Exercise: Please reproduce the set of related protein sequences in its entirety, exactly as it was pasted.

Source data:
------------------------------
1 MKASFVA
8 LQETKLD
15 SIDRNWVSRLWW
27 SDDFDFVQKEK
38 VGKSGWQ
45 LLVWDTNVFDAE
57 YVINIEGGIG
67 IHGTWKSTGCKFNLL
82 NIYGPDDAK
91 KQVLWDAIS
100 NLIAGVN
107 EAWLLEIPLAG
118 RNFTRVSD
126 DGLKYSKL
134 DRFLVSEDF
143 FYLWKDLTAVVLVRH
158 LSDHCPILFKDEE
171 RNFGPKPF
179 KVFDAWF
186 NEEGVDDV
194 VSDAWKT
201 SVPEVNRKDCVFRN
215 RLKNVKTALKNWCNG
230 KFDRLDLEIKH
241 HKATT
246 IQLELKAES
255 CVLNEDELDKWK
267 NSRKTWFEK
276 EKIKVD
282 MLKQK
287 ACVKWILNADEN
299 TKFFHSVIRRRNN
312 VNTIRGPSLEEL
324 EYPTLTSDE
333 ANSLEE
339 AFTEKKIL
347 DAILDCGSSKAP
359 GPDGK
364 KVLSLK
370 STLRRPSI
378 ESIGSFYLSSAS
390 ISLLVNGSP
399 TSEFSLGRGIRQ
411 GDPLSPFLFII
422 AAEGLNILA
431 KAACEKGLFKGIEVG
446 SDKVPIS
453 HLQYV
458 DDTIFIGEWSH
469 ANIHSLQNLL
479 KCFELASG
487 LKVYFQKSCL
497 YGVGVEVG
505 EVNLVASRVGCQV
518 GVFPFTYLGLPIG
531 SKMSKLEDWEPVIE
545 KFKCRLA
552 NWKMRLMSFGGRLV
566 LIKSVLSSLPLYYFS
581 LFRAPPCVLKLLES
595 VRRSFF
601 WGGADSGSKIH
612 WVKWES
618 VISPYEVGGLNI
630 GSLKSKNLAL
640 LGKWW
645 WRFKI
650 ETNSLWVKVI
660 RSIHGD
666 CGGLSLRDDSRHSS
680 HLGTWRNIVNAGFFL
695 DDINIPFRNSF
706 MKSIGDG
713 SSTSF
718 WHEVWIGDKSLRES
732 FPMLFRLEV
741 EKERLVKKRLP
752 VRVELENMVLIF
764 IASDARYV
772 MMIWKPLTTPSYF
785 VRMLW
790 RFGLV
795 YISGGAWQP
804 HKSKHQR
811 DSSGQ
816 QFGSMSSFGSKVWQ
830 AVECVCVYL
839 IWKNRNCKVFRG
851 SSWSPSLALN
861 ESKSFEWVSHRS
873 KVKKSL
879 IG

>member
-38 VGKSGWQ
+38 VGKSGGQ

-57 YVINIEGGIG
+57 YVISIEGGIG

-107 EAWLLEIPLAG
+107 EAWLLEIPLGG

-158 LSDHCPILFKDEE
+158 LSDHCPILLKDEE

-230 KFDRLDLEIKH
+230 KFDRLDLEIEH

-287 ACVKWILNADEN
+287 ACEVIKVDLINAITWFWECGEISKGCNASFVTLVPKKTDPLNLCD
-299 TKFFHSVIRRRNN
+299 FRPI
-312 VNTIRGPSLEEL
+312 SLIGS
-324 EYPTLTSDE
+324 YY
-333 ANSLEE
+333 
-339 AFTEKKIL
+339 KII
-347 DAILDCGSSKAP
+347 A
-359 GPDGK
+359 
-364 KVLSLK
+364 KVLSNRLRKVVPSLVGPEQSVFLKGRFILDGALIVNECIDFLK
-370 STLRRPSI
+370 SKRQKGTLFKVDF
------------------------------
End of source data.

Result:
1 MKASFVA
8 LQETKLD
15 SIDRNWVSRLWW
27 SDDFDFVQKEK
38 VGKSGWQ
45 LLVWDTNVFDAE
57 YVINIEGGIG
67 IHGTWKSTGCKFNLL
82 NIYGPDDAK
91 KQVLWDAIS
100 NLIAGVN
107 EAWLLEIPLAG
118 RNFTRVSD
126 DGLKYSKL
134 DRFLVSEDF
143 FYLWKDLTAVVLVRH
158 LSDHCPILFKDEE
171 RNFGPKPF
179 KVFDAWF
186 NEEGVDDV
194 VSDAWKT
201 SVPEVNRKDCVFRN
215 RLKNVKTALKNWCNG
230 KFDRLDLEIKH
241 HKATT
246 IQLELKAES
255 CVLNEDELDKWK
267 NSRKTWFEK
276 EKIKVD
282 MLKQK
287 ACVKWILNADEN
299 TKFFHSVIRRRNN
312 VNTIRGPSLEEL
324 EYPTLTSDE
333 ANSLEE
339 AFTEKKIL
347 DAILDCGSSKAP
359 GPDGK
364 KVLSLK
370 STLRRPSI
378 ESIGSFYLSSAS
390 ISLLVNGSP
399 TSEFSLGRGIRQ
411 GDPLSPFLFII
422 AAEGLNILA
431 KAACEKGLFKGIEVG
446 SDKVPIS
453 HLQYV
458 DDTIFIGEWSH
469 ANIHSLQNLL
479 KCFELASG
487 LKVYFQKSCL
497 YGVGVEVG
505 EVNLVASRVGCQV
518 GVFPFTYLGLPIG
531 SKMSKLEDWEPVIE
545 KFKCRLA
552 NWKMRLMSFGGRLV
566 LIKSVLSSLPLYYFS
581 LFRAPPCVLKLLES
595 VRRSFF
601 WGGADSGSKIH
612 WVKWES
618 VISPYEVGGLNI
630 GSLKSKNLAL
640 LGKWW
645 WRFKI
650 ETNSLWVKVI
660 RSIHGD
666 CGGLSLRDDSRHSS
680 HLGTWRNIVNAGFFL
695 DDINIPFRNSF
706 MKSIGDG
713 SSTSF
718 WHEVWIGDKSLRES
732 FPMLFRLEV
741 EKERLVKKRLP
752 VRVELENMVLIF
764 IASDARYV
772 MMIWKPLTTPSYF
785 VRMLW
790 RFGLV
795 YISGGAWQP
804 HKSKHQR
811 DSSGQ
816 QFGSMSSFGSKVWQ
830 AVECVCVYL
839 IWKNRNCKVFRG
851 SSWSPSLALN
861 ESKSFEWVSHRS
873 KVKKSL
879 IG

>member
-38 VGKSGWQ
+38 VGKSGGQ

-57 YVINIEGGIG
+57 YVISIEGGIG

-107 EAWLLEIPLAG
+107 EAWLLEIPLGG

-158 LSDHCPILFKDEE
+158 LSDHCPILLKDEE

-230 KFDRLDLEIKH
+230 KFDRLDLEIEH

-287 ACVKWILNADEN
+287 ACEVIKVDLINAITWFWECGEISKGCNASFVTLVPKKTDPLNLCD
-299 TKFFHSVIRRRNN
+299 FRPI
-312 VNTIRGPSLEEL
+312 SLIGS
-324 EYPTLTSDE
+324 YY
-333 ANSLEE
+333 
-339 AFTEKKIL
+339 KII
-347 DAILDCGSSKAP
+347 A
-359 GPDGK
+359 
-364 KVLSLK
+364 KVLSNRLRKVVPSLVGPEQSVFLKGRFILDGALIVNECIDFLK
-370 STLRRPSI
+370 SKRQKGTLFKVDF